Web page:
It's Your Money  

Estate planning checklist

Christmas season is upon us and I’m sure that nothing is more top of mind for most people than their estate plans. 

OK, I’m kidding, obviously, but this actually does highlight a point that people are more concerned with buying and receiving presents than they are with making sure their personal affairs are in order and their loved ones are taken care of.

Would it be too crazy to suggest that you take care of your loved ones as a present to them this holiday season? 

Your estate plan is a vital piece of your financial security and if it’s not in order, you really can’t afford to wait until the New Year to get things squared away.

With that in mind, I’ve put together a simple checklist to help you review your situation and to see if you need to make any changes:

Draw up a summary of your complete financial picture

This document can be an evolving one that you can add to as needed but should include details of every bank account, insurance policy, investment account, loan, credit card, utilities account, etc that you hold.

Having everything in one convenient spot will make it much easier for your executors to ensure they haven’t missed something. 

Do you have a current will, power of attorney and health representative agreement documents?

These documents are a must for everyone and if you don’t have them (or if they’re not current), you really can’t delay getting them prepared even one more day.

I hear many people say that they have some upcoming changes so they’re “waiting until the changes are done” before setting these documents up. An estate document can be set up now with contingencies built in and can also be amended as needed down the road. There is really no reason that you should wait!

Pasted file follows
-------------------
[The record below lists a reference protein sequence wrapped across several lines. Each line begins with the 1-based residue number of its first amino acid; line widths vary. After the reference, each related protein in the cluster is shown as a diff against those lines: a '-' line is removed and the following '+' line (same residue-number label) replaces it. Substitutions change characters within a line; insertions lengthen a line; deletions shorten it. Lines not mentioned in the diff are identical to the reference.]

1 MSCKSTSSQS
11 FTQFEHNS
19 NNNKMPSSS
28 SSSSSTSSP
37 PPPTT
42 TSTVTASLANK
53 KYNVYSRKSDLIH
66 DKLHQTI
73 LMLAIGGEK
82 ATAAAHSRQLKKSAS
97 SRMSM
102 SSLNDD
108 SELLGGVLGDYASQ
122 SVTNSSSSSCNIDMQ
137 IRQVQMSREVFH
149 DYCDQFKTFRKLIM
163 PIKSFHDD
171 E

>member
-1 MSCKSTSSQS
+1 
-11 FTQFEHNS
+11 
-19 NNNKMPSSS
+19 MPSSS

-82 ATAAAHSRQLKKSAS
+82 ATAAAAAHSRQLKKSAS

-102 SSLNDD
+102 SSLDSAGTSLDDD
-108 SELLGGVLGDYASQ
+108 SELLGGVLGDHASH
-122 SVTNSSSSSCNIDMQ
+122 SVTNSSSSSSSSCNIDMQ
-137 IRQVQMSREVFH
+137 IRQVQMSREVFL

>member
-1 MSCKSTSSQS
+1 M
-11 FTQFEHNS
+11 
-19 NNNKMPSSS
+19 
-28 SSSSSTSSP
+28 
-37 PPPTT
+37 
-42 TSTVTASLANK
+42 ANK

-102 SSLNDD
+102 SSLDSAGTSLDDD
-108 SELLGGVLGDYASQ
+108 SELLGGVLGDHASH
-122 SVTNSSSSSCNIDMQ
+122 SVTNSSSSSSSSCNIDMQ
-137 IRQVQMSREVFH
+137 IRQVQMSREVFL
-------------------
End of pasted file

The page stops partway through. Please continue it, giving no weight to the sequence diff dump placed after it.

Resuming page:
Review your life insurance needs

Do you have adequate insurance coverage to take care of your estate taxes, charitable aspirations and other expenses? If not, should you look into amending your coverage? Life insurance still remains the cheapest and most tax efficient way to pass on money to your beneficiaries if you are in a position to set a plan up. 

Let someone know

Once you have your financial summary and estate documents in place and updated, make sure to let someone (or better yet two people) know where they can find a copy. There’s no use having these documents if nobody can find them after you pass away…

Consult and retain appropriate professionals

Depending on your unique situation, your estate plan may have many moving parts. Make sure to consult with professional advisors on a regular basis to get advice on how your estate plan should be structured and to see if any changes need to be made.

A lawyer, accountant and/or financial planner can help you build an estate plan that’s right for your needs.

You might feel that your estate is in good shape, but these professionals might be able to offer some alternative strategies to maximize the estate’s value and minimize the complexity and confusion of handling your affairs. 

That’s it!

There are just five easy steps to review and see where you stand. If you find yourself coming up short in any or all of these areas, make sure to take action today to get your estate plan back on track.  


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About the Author

Brett, designated as a chartered investment manager and certified financial planner, is the regional director (Okanagan) for IG Wealth Management.

In addition to his “day job," Brett was appointed to the board of directors of FP Canada (formerly FPSC) in 2014, named as the board’s vice-chair in 2017 and took over as board chairman in 2019. 

Brett has been writing a weekly financial planning column since 2012 and provides his readers with easy to understand explanations of the complex financial challenges that they face in every stage of life.

Enhancing the financial literacy of Canadian consumers is a top priority of Brett’s and his ongoing efforts as a finance writer and on the regulatory side through the FP Canada board focus on this initiative.   

Please let Brett know if you have any topics that you’d like him to cover in future columns by emailing him at [email protected]

The views expressed are strictly those of the author and not necessarily those of Castanet. Castanet does not warrant the contents.

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